Movie Screenplays, Predicting Fires, “Dark Social” Journalism, More: Thursday Buzz, July 12, 2018


IndieWire: 45 Genre Screenplays to Download For Free, From ‘A Clockwork Orange’ to ‘Goodfellas’. “The best way to learn the tricks of movie screenwriting is to read as many movie scripts as possible. Script Reader Pro made headlines last year for debuting 50 screenplays online for free, and now the team over at Shore Scripts has done the same by making 45 genre screenplays available for free online. Shore Scripts picked five scripts in nine different film genres to feature, which means you now have free access to films written by Stanley Kubrick, Tony Kushner, Rian Johnson, Nora Ephron, and Tina Fey.”

NASA: Can NASA help predict fires? New database includes fire danger forecasts. “NASA researchers recently created a model that analyzes various weather factors that lead to the formation and spread of fires. The Global Fire Weather Database (GFWED) accounts for local winds, temperatures, and humidity, while also being the first fire prediction model to include satellite–based precipitation measurements. Predicting the intensity of fires is important because smoke can affect air quality and increase the amount of greenhouse gases in the atmosphere.”


Nieman Lab: The promises and pitfalls of reporting within chat apps and other semi-open platforms: A journalist’s guide. “Mark Frankel, a social media editor at BBC News, recently finished a Knight Visiting Nieman Fellowship here at Harvard to study how journalists can best uncover and report on stories sourced from audiences on ‘dark social’ apps, message boards, and other private, invitation-only platforms. What follows is an abridged version of a full report on his findings.”


WVNS: Virginia Tech is Leading a Grand-Funded Project to Make Web Archives More Valuable to Rsearchers. “The Institute of Museum and Library Services recently awarded a $248,451 grant for a collaborative two-year project, Continuing Education to Advance Web Archiving, that will create materials to teach librarians and archivists across the world how to collect, extract, and analyze archived information from the world wide web.”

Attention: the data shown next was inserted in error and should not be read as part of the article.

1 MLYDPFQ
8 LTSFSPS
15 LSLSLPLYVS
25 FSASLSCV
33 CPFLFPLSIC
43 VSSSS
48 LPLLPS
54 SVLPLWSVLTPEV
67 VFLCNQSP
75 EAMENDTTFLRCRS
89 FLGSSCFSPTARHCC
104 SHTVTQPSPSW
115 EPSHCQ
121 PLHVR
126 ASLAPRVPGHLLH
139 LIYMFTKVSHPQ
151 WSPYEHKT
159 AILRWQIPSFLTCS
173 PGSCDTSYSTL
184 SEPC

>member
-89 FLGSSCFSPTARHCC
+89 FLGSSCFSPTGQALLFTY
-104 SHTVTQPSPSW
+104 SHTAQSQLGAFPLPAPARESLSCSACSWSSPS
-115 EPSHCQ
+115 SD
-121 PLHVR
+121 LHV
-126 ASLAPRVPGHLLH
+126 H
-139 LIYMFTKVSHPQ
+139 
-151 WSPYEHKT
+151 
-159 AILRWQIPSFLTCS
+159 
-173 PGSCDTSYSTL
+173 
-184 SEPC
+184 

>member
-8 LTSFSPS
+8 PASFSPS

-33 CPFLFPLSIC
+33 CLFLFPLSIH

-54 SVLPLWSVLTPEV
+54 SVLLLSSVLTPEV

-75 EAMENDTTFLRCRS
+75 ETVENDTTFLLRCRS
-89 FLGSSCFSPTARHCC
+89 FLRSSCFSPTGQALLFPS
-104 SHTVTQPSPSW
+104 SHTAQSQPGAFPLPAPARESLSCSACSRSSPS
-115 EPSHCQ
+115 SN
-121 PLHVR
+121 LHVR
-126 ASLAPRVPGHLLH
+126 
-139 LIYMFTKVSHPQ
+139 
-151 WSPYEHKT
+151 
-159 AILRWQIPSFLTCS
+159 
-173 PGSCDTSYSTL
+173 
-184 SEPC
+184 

Vanity Fair: “Google Was Not A Normal Place”: Brin, Page, And Mayer On The Accidental Birth Of The Company That Changed Everything. “In 1996, as the World Wide Web was taking off, Larry Page and Sergey Brin watched from the sidelines. Unlike the rest of Silicon Valley, they weren’t interested in using the Internet to buy and sell stuff, or to read and publish stories, or even to score Grateful Dead tickets. They wanted to use it, rather, to get their doctorates. The Web was the uncharted frontier of computer science, and Page and Brin were hardly interested at all in the Web’s content—what they wanted to understand was its shape.”


Ars Technica: Stolen certificates from D-Link used to sign password-stealing malware. “Criminals recently stole code-signing certificates from router and camera maker D-Link and another Taiwanese company and used them to pass off malware that steals passwords and backdoors PCs, a researcher said Monday.”

The Register: Intel, Microsoft, Adobe release a swarm of bug fixes to ruin your week. “IT admins face a busy week ahead as Microsoft, Intel, and Adobe have issued bundles of scheduled security fixes addressing more than 150 CVE-listed vulnerabilities.”

Tubefilter: After Losing NCAA Scholarship Due To YouTube Channel, Donald De La Haye Gets A Win In Court. “A court case concerning an under-explored area of YouTube law is heating up. A Florida judge has denied the University of Central Florida (UCF)’s request to dismiss a lawsuit filed by Donald De La Haye, who lost his football scholarship at UCF after making ad revenue from videos he posted to his YouTube channel.”


EurekAlert: Artificial intelligence helps Stanford researchers predict drug combinations’ side effects . “Last month alone, 23 percent of Americans took two or more prescription drugs, according to one CDC estimate, and 39 percent over age 65 take five or more, a number that’s increased three-fold in the last several decades. And if that isn’t surprising enough, try this one: in many cases, doctors have no idea what side effects might arise from adding another drug to a patient’s personal pharmacy.”

Penn State: Improving disaster response through Twitter data. “A team of researchers from Penn State, the Indian Institute of Technology Kharagpur, and the Qatar Computing Research Institute created an algorithm that analyzes Twitter data to identify smaller disaster-related events, known as sub-events, and generate highly accurate, real-time summaries that can be used to guide response activities.”

China .org: Salt lake database created in China. “China has built a database on salt lakes and environmental sciences, according to the Chinese Academy of Sciences (CAS) Tuesday. Creation of the database began in 2012. The CAS Qinghai Institute of Salt Lakes says the database collects information on the environment, resources exploration,images and multimedia archives of salt lakes across the country.” Good morning, Internet…

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